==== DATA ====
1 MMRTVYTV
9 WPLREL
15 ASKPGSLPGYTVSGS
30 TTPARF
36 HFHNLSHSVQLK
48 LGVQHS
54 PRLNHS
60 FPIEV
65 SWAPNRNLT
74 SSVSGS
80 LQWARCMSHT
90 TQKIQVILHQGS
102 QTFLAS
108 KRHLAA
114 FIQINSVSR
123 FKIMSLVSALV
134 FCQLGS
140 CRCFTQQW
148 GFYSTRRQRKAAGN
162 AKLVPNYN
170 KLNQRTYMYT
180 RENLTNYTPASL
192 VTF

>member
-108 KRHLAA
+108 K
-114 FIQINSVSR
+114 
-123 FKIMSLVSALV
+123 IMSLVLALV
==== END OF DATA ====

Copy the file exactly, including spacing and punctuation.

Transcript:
1 MMRTVYTV
9 WPLREL
15 ASKPGSLPGYTVSGS
30 TTPARF
36 HFHNLSHSVQLK
48 LGVQHS
54 PRLNHS
60 FPIEV
65 SWAPNRNLT
74 SSVSGS
80 LQWARCMSHT
90 TQKIQVILHQGS
102 QTFLAS
108 KRHLAA
114 FIQINSVSR
123 FKIMSLVSALV
134 FCQLGS
140 CRCFTQQW
148 GFYSTRRQRKAAGN
162 AKLVPNYN
170 KLNQRTYMYT
180 RENLTNYTPASL
192 VTF

>member
-108 KRHLAA
+108 K
-114 FIQINSVSR
+114 
-123 FKIMSLVSALV
+123 IMSLVLALV